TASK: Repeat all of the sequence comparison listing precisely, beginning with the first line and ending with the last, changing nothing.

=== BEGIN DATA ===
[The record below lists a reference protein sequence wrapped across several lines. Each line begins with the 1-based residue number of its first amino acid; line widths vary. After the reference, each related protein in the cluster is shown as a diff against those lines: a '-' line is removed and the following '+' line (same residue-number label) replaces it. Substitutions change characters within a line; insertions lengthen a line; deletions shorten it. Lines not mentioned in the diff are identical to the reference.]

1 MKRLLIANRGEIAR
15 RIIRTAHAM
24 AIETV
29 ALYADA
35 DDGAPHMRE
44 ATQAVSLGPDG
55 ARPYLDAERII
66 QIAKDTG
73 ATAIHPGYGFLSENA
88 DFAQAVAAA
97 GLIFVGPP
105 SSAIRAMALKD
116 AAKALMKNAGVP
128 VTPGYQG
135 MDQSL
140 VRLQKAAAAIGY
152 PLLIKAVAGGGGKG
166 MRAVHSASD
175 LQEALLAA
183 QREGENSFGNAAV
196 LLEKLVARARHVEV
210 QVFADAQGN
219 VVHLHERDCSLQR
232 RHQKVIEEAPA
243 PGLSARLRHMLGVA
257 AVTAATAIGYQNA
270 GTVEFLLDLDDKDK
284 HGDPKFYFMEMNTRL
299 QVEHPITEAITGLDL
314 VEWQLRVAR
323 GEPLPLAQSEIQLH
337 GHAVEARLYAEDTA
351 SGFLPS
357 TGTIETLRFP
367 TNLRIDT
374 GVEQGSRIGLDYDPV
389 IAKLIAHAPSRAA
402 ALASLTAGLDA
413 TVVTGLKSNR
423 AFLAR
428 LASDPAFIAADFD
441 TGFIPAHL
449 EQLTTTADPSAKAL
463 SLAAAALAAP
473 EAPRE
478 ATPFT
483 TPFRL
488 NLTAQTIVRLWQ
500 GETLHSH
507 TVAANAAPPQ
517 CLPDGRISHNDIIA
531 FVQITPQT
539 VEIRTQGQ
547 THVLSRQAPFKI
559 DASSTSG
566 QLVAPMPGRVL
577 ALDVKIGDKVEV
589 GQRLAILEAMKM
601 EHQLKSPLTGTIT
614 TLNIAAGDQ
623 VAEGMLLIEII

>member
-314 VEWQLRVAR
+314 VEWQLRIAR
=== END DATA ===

[The record below lists a reference protein sequence wrapped across several lines. Each line begins with the 1-based residue number of its first amino acid; line widths vary. After the reference, each related protein in the cluster is shown as a diff against those lines: a '-' line is removed and the following '+' line (same residue-number label) replaces it. Substitutions change characters within a line; insertions lengthen a line; deletions shorten it. Lines not mentioned in the diff are identical to the reference.]

1 MKRLLIANRGEIAR
15 RIIRTAHAM
24 AIETV
29 ALYADA
35 DDGAPHMRE
44 ATQAVSLGPDG
55 ARPYLDAERII
66 QIAKDTG
73 ATAIHPGYGFLSENA
88 DFAQAVAAA
97 GLIFVGPP
105 SSAIRAMALKD
116 AAKALMKNAGVP
128 VTPGYQG
135 MDQSL
140 VRLQKAAAAIGY
152 PLLIKAVAGGGGKG
166 MRAVHSASD
175 LQEALLAA
183 QREGENSFGNAAV
196 LLEKLVARARHVEV
210 QVFADAQGN
219 VVHLHERDCSLQR
232 RHQKVIEEAPA
243 PGLSARLRHMLGVA
257 AVTAATAIGYQNA
270 GTVEFLLDLDDKDK
284 HGDPKFYFMEMNTRL
299 QVEHPITEAITGLDL
314 VEWQLRVAR
323 GEPLPLAQSEIQLH
337 GHAVEARLYAEDTA
351 SGFLPS
357 TGTIETLRFP
367 TNLRIDT
374 GVEQGSRIGLDYDPV
389 IAKLIAHAPSRAA
402 ALASLTAGLDA
413 TVVTGLKSNR
423 AFLAR
428 LASDPAFIAADFD
441 TGFIPAHL
449 EQLTTTADPSAKAL
463 SLAAAALAAP
473 EAPRE
478 ATPFT
483 TPFRL
488 NLTAQTIVRLWQ
500 GETLHSH
507 TVAANAAPPQ
517 CLPDGRISHNDIIA
531 FVQITPQT
539 VEIRTQGQ
547 THVLSRQAPFKI
559 DASSTSG
566 QLVAPMPGRVL
577 ALDVKIGDKVEV
589 GQRLAILEAMKM
601 EHQLKSPLTGTIT
614 TLNIAAGDQ
623 VAEGMLLIEII

>member
-314 VEWQLRVAR
+314 VEWQLRIAR